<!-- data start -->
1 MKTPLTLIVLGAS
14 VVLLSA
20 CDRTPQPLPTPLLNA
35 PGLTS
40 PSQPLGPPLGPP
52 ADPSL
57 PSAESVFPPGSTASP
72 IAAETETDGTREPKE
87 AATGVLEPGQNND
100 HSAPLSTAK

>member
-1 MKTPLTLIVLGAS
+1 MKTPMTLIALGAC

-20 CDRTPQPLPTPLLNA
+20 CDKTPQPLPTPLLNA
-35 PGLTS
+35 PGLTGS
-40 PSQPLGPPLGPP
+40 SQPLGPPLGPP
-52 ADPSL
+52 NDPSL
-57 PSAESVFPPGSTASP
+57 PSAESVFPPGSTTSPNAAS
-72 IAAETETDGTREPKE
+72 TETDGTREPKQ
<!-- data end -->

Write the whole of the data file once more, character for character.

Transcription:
1 MKTPLTLIVLGAS
14 VVLLSA
20 CDRTPQPLPTPLLNA
35 PGLTS
40 PSQPLGPPLGPP
52 ADPSL
57 PSAESVFPPGSTASP
72 IAAETETDGTREPKE
87 AATGVLEPGQNND
100 HSAPLSTAK

>member
-1 MKTPLTLIVLGAS
+1 MKTPMTLIALGAC

-20 CDRTPQPLPTPLLNA
+20 CDKTPQPLPTPLLNA
-35 PGLTS
+35 PGLTGS
-40 PSQPLGPPLGPP
+40 SQPLGPPLGPP
-52 ADPSL
+52 NDPSL
-57 PSAESVFPPGSTASP
+57 PSAESVFPPGSTTSPNAAS
-72 IAAETETDGTREPKE
+72 TETDGTREPKQ